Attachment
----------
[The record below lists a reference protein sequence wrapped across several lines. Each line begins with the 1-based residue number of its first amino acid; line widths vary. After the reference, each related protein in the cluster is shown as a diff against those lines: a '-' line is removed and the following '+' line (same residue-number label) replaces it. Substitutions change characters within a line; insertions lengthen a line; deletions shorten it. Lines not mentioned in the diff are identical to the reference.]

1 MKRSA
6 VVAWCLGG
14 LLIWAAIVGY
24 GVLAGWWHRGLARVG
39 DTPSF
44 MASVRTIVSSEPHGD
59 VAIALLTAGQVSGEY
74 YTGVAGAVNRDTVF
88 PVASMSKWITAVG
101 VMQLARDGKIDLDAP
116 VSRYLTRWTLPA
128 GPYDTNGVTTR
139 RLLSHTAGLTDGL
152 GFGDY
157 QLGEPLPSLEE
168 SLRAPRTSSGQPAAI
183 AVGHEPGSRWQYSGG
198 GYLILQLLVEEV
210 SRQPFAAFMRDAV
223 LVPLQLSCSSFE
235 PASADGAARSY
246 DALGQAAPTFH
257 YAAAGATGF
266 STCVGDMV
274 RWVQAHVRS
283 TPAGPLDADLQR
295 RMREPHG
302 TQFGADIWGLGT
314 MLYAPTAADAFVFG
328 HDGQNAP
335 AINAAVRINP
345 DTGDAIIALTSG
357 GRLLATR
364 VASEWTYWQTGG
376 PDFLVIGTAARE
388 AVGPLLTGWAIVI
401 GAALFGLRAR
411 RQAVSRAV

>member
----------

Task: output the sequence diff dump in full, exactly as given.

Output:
[The record below lists a reference protein sequence wrapped across several lines. Each line begins with the 1-based residue number of its first amino acid; line widths vary. After the reference, each related protein in the cluster is shown as a diff against those lines: a '-' line is removed and the following '+' line (same residue-number label) replaces it. Substitutions change characters within a line; insertions lengthen a line; deletions shorten it. Lines not mentioned in the diff are identical to the reference.]

1 MKRSA
6 VVAWCLGG
14 LLIWAAIVGY
24 GVLAGWWHRGLARVG
39 DTPSF
44 MASVRTIVSSEPHGD
59 VAIALLTAGQVSGEY
74 YTGVAGAVNRDTVF
88 PVASMSKWITAVG
101 VMQLARDGKIDLDAP
116 VSRYLTRWTLPA
128 GPYDTNGVTTR
139 RLLSHTAGLTDGL
152 GFGDY
157 QLGEPLPSLEE
168 SLRAPRTSSGQPAAI
183 AVGHEPGSRWQYSGG
198 GYLILQLLVEEV
210 SRQPFAAFMRDAV
223 LVPLQLSCSSFE
235 PASADGAARSY
246 DALGQAAPTFH
257 YAAAGATGF
266 STCVGDMV
274 RWVQAHVRS
283 TPAGPLDADLQR
295 RMREPHG
302 TQFGADIWGLGT
314 MLYAPTAADAFVFG
328 HDGQNAP
335 AINAAVRINP
345 DTGDAIIALTSG
357 GRLLATR
364 VASEWTYWQTGG
376 PDFLVIGTAARE
388 AVGPLLTGWAIVI
401 GAALFGLRAR
411 RQAVSRAV

>member